ROANOKE, Va. – You may have seen on social media that “The Christmas Star” will be visible in the sky on the first night of winter. Virginia Tech physics professor, Nahum Arav, says that’s because, “People have a very easy connection between what we will see now and the Christmas Star that was written about in the Scripture.”
In actuality, this is the alignment of two planets in our solar system. He explains, “The Great Conjunction is the appearance of Saturn and Jupiter coming very close to each other.”
For weeks, the two have been getting closer together in the skydome. On the night of Dec. 21, however, Arav explains, “Separation between them will be about one-fifth of the apparent size of the moon in the sky. The last time it was so close was in the 13th century.”
You can take the diameter of a dime and barely fit it in between the two Monday night. What’s amazing is that “The planets are very far from each other physically. They’re about 400 million miles away from each other.”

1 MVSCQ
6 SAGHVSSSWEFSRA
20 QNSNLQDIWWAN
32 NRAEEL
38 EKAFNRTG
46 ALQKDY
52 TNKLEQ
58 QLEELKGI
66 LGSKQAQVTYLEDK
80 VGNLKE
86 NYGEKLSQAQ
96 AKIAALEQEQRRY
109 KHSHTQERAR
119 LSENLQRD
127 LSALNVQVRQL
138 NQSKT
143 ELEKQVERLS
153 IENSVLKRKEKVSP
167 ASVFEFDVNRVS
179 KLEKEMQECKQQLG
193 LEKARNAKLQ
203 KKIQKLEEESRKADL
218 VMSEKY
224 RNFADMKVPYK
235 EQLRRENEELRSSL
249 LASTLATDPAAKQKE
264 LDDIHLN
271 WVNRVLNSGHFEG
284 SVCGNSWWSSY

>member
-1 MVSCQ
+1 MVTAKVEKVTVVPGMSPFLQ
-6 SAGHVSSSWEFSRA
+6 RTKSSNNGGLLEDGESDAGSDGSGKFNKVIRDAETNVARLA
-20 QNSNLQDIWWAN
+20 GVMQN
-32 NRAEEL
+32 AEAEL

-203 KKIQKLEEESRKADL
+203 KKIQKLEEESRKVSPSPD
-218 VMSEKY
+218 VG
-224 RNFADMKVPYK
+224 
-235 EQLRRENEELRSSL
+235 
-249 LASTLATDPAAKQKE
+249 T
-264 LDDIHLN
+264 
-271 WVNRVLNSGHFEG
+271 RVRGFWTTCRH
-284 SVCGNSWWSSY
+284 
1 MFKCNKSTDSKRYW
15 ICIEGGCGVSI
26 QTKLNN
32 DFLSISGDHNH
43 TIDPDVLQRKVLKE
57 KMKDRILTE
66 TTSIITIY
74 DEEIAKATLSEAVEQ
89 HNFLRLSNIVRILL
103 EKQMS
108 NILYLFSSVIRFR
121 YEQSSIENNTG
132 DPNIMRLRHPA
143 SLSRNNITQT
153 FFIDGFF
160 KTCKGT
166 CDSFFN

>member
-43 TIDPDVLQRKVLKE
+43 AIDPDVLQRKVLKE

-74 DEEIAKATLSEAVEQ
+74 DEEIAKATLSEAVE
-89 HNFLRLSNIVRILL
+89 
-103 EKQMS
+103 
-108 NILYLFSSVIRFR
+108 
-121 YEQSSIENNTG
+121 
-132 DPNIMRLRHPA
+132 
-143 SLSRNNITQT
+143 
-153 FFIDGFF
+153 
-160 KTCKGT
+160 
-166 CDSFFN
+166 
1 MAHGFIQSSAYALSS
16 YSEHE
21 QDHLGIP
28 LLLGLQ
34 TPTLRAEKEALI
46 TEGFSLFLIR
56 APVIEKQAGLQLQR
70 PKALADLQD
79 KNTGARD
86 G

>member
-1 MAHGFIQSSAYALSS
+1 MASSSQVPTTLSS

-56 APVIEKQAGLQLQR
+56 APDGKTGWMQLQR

In order to see them, all you have to do is go out and look southwest shortly after sunset. Arav says that bright lights won’t even get in the way of your view.
“Even if you live in the city, they’ll still be so bright that you can see them.”
While a conjunction this close hasn’t happened in 800 years, Arav tells us we won’t have to wait as long for the next one to appear this close.
“We’ll have another close approach in 2080.”
He also says that if clouds get in the way Monday to try looking Tuesday night as well. They will appear very close before Monday as well. Whether you call it the Great Conjunction or the Christmas Star, it is a piece of extra brightness toward the end of what’s been a dark year.